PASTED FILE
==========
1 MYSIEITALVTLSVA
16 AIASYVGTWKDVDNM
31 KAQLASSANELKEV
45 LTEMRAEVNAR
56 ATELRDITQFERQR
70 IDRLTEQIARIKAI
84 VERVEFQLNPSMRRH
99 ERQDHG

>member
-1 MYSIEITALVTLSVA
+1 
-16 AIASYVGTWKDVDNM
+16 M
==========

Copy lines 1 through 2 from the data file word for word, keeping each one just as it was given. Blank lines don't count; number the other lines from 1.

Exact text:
1 MYSIEITALVTLSVA
16 AIASYVGTWKDVDNM